Transitioning from Student to Researcher

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Transitioning from Student to Researcher

Sigma Pi Sigma-funded project supports scientist-in-the-making


Keeley Townley-Smith

Lamar University

The author poses with the atomic spectroscopy setup in  Lamar University’s optics lab.

I Had no prior research experience when my SPS chapter began an astronomy project funded by a Sigma Pi Sigma Undergraduate Research Award last year. But thanks to this project, I got to spend the school year actively collecting and analyzing data (see my team’s story on p. 12). The experience is helping me to launch my career as a scientist.

For one experiment we identified characteristic wavelengths associated with particular atomic transitions of elements and molecules expected to be found in Earth’s atmosphere and the Sun’s photosphere. To do this we used the atomic spectra database maintained by the National Institute of Standards and Technology (NIST). NIST is known for providing accurate spectroscopic data to the public and the astronomical community, something I appreciated during my research. By the conclusion of the project, I badly wanted to join the atomic spectroscopy team at NIST in Gaithersburg, Maryland, attracted by the team’s database, high-resolution equipment, and studies of highly ionized atoms. I contacted the team’s director, Yuri Ralchenko. Hoping to be taken seriously, I attached my resume and abstracts from poster presentations I gave at two American Physical Society conferences. Fingers crossed, I waited.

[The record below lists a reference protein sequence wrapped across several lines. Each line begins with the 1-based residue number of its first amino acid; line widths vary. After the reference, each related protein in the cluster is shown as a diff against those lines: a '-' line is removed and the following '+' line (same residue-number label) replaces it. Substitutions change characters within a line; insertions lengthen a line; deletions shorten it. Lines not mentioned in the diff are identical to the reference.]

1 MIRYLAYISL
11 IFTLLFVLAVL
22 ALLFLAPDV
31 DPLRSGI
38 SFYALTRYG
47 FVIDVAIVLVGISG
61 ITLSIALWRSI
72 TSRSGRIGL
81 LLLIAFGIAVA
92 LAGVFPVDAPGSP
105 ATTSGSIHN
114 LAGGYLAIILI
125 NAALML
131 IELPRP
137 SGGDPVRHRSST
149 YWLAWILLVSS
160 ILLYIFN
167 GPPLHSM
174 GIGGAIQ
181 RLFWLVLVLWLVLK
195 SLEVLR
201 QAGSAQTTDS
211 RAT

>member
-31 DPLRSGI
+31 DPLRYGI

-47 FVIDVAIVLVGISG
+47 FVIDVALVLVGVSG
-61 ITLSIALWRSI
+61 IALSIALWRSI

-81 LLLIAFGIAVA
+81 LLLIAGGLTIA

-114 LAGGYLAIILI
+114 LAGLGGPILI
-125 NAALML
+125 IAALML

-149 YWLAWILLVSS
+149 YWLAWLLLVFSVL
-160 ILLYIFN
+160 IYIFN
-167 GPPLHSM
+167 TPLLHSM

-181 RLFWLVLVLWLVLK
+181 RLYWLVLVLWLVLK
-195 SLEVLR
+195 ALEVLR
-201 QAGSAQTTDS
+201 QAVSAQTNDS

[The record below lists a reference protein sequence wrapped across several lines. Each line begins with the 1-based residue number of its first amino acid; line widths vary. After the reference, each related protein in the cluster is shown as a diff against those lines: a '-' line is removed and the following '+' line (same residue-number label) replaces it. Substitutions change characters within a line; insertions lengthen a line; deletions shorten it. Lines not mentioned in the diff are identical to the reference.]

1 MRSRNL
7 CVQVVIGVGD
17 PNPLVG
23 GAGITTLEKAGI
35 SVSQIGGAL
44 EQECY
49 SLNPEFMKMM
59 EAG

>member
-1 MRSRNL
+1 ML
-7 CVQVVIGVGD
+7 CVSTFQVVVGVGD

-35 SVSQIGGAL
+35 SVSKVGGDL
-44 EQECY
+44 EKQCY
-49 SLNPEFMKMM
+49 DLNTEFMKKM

Happily, I received the green light to join their team as a summer intern! Next I needed a funding source. Lamar University offers the David J. Beck Fellowships, each of which provides $10,000 for a summer research project. Before the SPS project I would not have had the confidence nor the experience to apply for a Beck Fellowship. After my research experience, I felt more like a scientist, which gave me the confidence I needed to apply.Townley-Smith attends the Beck Fellowship ceremony with  mentor Cristian Bahrim. Photos courtesy of Keeley Townley-Smith.

Together with my SPS chapter advisor, Cristian Bahrim, I proposed a research project for the internship at NIST to the Beck Fellowship program. Dr. Bahrim helped me prepare for my final interview for the fellowship, and mentioning the SPS astronomy project allowed me to shine. I had credentials! My poster presentations showed that I was actively involved in research and had produced fruitful results.

After the interview and an agonizing week of waiting, I received a phone call from Kenneth Evans, president of Lamar University, who told me that I had received a 2014 Beck Fellowship! I spent the summer at NIST. Working under the guidance of Gillian Nave, I studied the hyperfine structure of iron group elements using NIST’s advanced equipment.

Without the SPS astronomy project and a program at Lamar called STAIRSTEP, which helped me go to science conferences and do science outreach at local schools, I might not have received the fellowship or had the opportunities that I have now. I was recently recognized with a 2014 Barry M. Goldwater Scholarship, an award that is hard to get without any research experience.

I encourage you to get involved in research. Try asking your favorite faculty member for help. Apply for an award through your SPS chapter. Pursue an SPS summer internship. You will be amazed by how the experience can help your career. //

The atomic spectra of the Sun, hydrogen, helium, mercury, and uranium. Image courtesy of

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